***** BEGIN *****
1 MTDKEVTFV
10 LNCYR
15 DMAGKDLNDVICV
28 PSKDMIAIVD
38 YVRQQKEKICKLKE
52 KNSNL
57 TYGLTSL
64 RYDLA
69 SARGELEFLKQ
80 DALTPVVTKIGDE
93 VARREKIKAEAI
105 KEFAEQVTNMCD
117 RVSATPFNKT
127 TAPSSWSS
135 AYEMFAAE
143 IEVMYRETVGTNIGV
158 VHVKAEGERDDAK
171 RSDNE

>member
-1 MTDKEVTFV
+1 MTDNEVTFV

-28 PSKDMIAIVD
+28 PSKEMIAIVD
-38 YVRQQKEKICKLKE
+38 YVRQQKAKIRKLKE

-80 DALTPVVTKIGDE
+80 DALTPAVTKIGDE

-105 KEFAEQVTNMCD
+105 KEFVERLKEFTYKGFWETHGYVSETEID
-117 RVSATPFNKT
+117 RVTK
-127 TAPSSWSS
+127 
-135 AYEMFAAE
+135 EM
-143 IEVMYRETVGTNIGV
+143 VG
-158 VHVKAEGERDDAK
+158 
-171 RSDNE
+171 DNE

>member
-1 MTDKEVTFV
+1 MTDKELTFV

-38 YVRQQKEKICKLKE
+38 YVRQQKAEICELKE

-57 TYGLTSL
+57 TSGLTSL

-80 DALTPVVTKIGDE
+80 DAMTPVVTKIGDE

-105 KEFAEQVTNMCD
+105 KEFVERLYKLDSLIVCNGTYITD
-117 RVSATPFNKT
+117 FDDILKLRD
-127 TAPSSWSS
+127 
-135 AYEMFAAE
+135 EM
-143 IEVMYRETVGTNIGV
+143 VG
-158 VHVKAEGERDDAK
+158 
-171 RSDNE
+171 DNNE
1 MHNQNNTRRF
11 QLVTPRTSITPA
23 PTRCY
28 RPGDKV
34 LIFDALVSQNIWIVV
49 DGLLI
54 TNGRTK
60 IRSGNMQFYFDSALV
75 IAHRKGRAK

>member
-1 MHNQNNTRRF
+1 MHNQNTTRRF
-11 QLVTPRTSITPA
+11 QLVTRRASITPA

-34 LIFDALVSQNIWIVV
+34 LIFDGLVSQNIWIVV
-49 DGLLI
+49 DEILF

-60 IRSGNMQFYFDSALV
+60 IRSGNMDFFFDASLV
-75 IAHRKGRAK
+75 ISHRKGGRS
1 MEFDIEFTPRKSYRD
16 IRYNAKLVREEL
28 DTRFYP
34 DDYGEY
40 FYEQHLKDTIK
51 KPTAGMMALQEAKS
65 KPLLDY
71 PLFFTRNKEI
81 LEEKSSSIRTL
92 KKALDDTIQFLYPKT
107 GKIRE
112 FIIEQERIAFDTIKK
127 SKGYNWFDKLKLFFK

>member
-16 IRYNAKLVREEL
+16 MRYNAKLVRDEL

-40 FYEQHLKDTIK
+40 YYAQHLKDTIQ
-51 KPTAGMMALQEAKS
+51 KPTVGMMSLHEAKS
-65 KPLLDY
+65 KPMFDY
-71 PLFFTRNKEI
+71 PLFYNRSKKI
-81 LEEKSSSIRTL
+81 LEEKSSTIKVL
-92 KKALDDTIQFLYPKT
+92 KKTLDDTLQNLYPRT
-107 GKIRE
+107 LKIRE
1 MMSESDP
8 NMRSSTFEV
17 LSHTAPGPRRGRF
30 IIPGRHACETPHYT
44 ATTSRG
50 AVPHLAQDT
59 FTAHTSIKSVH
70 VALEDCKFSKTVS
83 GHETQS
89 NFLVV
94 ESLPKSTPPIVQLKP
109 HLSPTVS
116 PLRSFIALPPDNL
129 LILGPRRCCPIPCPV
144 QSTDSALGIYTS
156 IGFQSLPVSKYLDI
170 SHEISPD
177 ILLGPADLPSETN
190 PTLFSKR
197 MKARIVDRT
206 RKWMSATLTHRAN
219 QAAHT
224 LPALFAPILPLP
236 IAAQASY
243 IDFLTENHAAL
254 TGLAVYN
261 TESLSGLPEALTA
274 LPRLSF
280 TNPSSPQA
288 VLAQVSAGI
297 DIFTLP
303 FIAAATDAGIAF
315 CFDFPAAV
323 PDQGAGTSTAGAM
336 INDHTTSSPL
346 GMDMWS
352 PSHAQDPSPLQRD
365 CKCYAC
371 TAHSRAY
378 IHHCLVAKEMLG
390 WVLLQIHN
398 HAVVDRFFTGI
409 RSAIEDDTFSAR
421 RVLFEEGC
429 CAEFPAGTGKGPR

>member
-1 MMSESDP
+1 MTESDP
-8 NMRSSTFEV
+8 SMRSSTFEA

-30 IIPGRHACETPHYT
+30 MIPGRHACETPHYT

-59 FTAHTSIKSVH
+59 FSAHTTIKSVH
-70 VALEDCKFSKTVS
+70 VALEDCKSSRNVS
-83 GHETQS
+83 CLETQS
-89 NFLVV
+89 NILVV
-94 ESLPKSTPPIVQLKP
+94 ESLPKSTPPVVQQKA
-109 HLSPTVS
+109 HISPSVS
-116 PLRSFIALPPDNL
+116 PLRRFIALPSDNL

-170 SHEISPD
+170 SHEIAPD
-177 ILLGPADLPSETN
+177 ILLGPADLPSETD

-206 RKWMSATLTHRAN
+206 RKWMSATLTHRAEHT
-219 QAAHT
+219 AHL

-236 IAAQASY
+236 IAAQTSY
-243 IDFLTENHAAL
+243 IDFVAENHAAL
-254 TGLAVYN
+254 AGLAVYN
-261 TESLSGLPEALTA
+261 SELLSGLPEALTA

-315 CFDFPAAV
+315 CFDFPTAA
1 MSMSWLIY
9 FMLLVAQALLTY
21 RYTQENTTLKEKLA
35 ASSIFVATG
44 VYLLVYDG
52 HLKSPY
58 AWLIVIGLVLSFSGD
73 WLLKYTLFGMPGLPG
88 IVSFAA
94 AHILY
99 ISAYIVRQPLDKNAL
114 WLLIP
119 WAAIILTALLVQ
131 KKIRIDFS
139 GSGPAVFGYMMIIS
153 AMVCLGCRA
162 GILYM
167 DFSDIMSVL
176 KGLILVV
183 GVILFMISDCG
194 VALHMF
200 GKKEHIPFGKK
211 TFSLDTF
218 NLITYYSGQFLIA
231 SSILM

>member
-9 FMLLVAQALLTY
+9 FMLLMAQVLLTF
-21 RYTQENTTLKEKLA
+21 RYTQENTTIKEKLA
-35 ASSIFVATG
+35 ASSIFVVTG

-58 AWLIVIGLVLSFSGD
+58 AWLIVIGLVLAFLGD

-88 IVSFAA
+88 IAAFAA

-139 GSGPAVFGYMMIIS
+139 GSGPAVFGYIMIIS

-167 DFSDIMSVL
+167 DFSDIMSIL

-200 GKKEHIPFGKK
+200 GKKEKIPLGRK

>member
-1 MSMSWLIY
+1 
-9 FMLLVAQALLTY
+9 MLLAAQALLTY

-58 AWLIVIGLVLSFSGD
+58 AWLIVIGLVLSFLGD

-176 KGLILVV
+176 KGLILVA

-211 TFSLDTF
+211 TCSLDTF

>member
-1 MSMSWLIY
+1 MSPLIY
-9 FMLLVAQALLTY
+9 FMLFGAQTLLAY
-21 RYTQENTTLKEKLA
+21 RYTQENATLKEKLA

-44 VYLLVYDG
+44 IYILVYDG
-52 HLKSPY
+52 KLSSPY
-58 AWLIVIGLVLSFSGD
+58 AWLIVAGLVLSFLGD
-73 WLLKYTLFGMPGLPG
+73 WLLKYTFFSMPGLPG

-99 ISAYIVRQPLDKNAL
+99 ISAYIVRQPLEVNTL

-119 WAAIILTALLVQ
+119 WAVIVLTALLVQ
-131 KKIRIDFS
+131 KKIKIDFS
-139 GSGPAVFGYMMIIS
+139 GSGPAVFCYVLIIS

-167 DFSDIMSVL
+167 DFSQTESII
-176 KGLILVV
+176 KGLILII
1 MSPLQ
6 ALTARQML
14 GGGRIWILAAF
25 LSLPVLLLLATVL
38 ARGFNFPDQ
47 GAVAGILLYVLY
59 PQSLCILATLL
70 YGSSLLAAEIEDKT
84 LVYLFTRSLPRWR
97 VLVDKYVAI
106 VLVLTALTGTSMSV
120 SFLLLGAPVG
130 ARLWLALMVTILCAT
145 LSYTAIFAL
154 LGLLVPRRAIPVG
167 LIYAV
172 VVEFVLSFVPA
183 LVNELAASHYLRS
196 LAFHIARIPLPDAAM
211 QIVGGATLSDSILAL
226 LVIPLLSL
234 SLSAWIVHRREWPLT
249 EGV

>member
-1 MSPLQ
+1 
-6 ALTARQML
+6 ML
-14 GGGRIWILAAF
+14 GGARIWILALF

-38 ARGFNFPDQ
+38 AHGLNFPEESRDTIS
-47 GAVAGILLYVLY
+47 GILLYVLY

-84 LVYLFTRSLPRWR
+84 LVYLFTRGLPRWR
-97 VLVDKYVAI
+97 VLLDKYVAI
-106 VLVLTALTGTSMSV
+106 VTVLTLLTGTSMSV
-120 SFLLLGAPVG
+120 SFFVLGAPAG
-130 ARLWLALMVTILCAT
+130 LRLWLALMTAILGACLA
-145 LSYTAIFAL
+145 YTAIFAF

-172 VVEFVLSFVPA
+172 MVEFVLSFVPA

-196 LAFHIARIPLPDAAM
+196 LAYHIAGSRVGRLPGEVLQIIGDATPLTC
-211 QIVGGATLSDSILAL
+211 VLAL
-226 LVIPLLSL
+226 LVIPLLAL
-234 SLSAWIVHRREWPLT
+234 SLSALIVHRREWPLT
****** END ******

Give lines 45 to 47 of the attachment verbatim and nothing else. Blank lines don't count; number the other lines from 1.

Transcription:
-38 YVRQQKEKICKLKE
+38 YVRQQKAEICELKE

-57 TYGLTSL